Sheriff: DSS didn't follow up on complaint - wistv.com - Columbia, South Carolina |

Sheriff: DSS didn't follow up on complaint

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Jennifer Coles (Source: Alvin S. Glenn Detention Center) Jennifer Coles (Source: Alvin S. Glenn Detention Center)
Bryson Webb (Source: Facebook) Bryson Webb (Source: Facebook)
COLUMBIA, SC (WIS) -

The mother of a 5-month-old child who died last week received a $10,000 cash surety bond by a judge Wednesday morning.

Jennifer Coles, 28, was arrested and charged with unlawful neglect towards a child Tuesday by deputies from the Richland County Sheriff's Department

Last Tuesday, Sheriff Leon Lott and Coroner Gary Watts began looking into the child's death. The infant had been diagnosed with cardiac problems and was supposed to be on a monitor at all times.

Lott says despite clear orders from medical professionals, Coles failed to use that monitor to make sure her little boy, Bryson Webb, was not experiencing a breathing crisis.

But investigators say Coles ignored the danger and had not used the monitor since March 28, weeks before her son stopped breathing while he was in a car seat in the parking lot of a Family Dollar store. That happened on April 22 when the boy died of apnea, according to Richland County Coroner Gary Watts.  

The Richland County Social Services Department had been aware of the mandated monitor for more than seven weeks.

Investigators say the monitor was found in the trunk of a car under a pile of clothes.

DSS claims that it could not find the family after being told March 3 that Coles was not following doctor's orders. Lott says that is also hard to understand.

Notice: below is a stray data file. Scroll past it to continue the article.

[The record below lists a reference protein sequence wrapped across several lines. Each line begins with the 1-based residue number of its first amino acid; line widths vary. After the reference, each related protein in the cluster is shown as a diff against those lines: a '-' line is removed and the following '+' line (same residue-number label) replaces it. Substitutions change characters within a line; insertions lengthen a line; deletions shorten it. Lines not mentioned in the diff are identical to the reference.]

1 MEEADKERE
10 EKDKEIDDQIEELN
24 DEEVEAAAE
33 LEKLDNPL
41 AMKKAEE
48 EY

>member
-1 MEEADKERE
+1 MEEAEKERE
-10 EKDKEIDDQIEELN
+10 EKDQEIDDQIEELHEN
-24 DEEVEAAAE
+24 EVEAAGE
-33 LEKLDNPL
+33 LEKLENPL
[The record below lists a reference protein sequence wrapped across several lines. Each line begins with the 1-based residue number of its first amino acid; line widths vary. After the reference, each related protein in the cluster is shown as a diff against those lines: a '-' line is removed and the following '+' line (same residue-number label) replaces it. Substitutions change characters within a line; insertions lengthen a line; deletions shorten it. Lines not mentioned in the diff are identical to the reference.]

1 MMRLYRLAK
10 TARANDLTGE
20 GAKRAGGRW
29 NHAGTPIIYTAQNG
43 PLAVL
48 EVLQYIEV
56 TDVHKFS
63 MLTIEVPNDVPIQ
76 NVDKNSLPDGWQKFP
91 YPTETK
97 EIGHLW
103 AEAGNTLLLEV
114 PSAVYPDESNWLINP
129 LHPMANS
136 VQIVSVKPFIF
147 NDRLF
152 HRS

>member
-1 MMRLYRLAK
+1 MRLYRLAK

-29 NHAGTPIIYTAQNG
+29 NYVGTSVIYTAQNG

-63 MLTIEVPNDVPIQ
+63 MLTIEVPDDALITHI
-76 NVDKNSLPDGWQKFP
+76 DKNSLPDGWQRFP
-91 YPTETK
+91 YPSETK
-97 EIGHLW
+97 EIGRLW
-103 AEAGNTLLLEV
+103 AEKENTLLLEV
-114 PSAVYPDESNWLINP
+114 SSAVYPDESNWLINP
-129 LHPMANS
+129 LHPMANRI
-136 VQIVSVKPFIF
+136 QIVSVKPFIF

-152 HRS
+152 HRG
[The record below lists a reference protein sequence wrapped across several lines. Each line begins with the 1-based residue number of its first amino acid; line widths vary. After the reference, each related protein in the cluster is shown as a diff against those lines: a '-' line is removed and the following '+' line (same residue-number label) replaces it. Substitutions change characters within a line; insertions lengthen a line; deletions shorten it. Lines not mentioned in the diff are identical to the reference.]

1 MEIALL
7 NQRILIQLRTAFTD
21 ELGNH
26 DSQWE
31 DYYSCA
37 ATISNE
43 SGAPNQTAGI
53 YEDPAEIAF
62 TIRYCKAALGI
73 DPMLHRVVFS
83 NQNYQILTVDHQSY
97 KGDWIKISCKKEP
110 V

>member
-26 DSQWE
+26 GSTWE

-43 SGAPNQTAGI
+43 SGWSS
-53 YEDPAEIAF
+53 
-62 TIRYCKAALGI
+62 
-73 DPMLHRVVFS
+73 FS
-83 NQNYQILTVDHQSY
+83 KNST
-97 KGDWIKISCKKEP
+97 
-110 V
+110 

"Here's here address on this report on where she's staying. The medical professional that made the phone call on March 3 had contact with Jennifer Coles constantly, knew where she was at, knew her phone number, knew how to get her.  

DSS is now being criticized for this case by elected officials and even the sheriff himself.

In a statement released Wednesday, the department says they work hard to protect children, but their best efforts sometimes aren't enough in some cases.

"Despite the very best efforts of DSS, there are tragic cases where the system as a whole is not able to prevent a child from being harmed by their own parents," the statement said. "We are always looking for ways to improve our policies to protect children and families in the best and most effective ways possible - which is why effective immediately, we are adding a requirement that if our staff cannot locate a child or family within 72 hours, they must contact law enforcement for assistance."

Lott says the case remains under investigation and the charges could be upgraded for Coles to homicide by child abuse.

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